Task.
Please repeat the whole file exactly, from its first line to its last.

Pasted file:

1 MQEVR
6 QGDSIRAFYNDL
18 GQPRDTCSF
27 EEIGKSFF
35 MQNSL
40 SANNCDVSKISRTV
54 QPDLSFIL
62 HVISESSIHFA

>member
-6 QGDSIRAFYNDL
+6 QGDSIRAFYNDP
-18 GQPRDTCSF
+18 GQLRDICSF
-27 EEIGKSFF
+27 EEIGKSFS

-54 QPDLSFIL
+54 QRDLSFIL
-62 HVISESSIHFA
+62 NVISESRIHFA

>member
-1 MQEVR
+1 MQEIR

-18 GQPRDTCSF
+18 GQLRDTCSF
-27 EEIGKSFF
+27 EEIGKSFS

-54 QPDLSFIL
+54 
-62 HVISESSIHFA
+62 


1 MQEVR
6 QGDSIRAFYNDL
18 GQPRDTCSF
27 EEIGKSFF
35 MQNSL
40 SANNCDVSKISRTV
54 QPDLSFIL
62 HVISESSIHFA

>member
-6 QGDSIRAFYNDL
+6 QGDSIRAFYNDP
-18 GQPRDTCSF
+18 GQLRDICSF
-27 EEIGKSFF
+27 EEIGKSFS

-54 QPDLSFIL
+54 QRDLSFIL
-62 HVISESSIHFA
+62 NVISESRIHFA

>member
-1 MQEVR
+1 MQEIR

-18 GQPRDTCSF
+18 GQLRDTCSF
-27 EEIGKSFF
+27 EEIGKSFS

-54 QPDLSFIL
+54 
-62 HVISESSIHFA
+62 